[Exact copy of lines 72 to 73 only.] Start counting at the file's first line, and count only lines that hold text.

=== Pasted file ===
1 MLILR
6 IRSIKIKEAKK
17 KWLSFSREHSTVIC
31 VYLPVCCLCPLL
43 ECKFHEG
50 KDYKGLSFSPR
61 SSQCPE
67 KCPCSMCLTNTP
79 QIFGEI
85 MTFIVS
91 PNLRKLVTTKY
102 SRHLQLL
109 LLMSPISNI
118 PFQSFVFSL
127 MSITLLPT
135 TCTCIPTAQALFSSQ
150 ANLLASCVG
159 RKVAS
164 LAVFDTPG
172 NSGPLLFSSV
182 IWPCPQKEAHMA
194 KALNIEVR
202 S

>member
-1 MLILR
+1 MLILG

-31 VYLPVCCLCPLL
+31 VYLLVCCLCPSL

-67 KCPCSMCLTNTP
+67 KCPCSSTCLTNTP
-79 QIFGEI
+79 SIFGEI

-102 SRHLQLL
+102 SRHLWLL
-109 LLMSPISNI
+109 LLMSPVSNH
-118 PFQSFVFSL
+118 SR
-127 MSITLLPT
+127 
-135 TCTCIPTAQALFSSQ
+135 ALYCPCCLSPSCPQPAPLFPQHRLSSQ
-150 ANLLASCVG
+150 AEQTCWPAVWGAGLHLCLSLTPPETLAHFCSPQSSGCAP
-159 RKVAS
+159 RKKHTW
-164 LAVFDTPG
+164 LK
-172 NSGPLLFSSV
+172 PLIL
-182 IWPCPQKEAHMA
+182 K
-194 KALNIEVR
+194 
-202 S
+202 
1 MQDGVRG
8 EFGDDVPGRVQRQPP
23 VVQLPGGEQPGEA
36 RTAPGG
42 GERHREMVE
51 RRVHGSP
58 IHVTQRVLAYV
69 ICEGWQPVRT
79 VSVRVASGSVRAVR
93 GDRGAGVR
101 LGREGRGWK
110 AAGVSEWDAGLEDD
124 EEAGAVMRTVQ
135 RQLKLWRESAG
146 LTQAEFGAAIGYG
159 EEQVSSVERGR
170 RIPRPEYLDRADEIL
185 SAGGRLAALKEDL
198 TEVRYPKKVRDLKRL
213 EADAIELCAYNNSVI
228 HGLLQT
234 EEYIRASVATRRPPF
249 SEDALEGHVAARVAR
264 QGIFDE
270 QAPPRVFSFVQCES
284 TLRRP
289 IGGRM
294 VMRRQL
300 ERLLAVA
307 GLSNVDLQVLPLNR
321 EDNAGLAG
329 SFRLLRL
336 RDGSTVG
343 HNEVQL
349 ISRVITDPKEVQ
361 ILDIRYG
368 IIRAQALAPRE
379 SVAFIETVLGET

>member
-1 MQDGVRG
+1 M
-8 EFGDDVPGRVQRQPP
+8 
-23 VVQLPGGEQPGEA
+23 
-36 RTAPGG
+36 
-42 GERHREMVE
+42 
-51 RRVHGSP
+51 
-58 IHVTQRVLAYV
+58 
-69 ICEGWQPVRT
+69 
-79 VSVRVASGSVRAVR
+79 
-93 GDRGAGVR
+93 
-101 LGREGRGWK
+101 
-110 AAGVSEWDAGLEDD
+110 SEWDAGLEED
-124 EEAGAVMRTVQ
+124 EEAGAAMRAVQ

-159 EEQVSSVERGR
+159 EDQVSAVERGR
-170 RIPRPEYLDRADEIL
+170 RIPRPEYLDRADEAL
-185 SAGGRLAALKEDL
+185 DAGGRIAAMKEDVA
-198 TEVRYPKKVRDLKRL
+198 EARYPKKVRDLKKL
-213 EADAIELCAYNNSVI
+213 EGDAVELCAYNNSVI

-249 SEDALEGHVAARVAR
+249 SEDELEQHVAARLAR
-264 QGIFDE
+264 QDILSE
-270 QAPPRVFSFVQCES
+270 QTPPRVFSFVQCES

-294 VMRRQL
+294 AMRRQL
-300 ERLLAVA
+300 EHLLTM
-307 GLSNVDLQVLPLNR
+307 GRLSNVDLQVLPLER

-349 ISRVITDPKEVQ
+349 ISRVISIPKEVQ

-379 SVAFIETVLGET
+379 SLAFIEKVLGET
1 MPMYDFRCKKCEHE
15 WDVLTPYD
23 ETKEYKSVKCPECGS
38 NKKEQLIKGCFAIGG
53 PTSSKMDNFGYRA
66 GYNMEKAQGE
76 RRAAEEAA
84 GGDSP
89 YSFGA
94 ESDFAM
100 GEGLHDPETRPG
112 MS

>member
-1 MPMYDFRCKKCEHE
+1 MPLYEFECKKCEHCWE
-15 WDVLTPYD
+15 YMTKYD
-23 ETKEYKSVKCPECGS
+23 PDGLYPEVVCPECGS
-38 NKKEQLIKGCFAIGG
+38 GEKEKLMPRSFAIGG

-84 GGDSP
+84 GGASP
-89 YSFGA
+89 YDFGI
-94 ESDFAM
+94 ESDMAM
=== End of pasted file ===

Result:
159 EEQVSSVERGR
170 RIPRPEYLDRADEIL